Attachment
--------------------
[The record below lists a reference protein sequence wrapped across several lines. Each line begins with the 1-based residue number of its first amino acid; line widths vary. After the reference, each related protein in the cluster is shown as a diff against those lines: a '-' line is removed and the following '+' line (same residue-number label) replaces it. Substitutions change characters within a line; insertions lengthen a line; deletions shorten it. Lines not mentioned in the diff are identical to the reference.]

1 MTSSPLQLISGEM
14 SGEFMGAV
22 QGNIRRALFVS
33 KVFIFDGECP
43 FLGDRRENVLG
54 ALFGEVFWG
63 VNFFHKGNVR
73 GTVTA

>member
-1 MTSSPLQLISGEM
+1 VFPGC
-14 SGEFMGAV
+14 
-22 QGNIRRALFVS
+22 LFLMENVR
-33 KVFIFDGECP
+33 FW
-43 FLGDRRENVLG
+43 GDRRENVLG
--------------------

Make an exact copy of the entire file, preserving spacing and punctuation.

[The record below lists a reference protein sequence wrapped across several lines. Each line begins with the 1-based residue number of its first amino acid; line widths vary. After the reference, each related protein in the cluster is shown as a diff against those lines: a '-' line is removed and the following '+' line (same residue-number label) replaces it. Substitutions change characters within a line; insertions lengthen a line; deletions shorten it. Lines not mentioned in the diff are identical to the reference.]

1 MTSSPLQLISGEM
14 SGEFMGAV
22 QGNIRRALFVS
33 KVFIFDGECP
43 FLGDRRENVLG
54 ALFGEVFWG
63 VNFFHKGNVR
73 GTVTA

>member
-1 MTSSPLQLISGEM
+1 VFPGC
-14 SGEFMGAV
+14 
-22 QGNIRRALFVS
+22 LFLMENVR
-33 KVFIFDGECP
+33 FW
-43 FLGDRRENVLG
+43 GDRRENVLG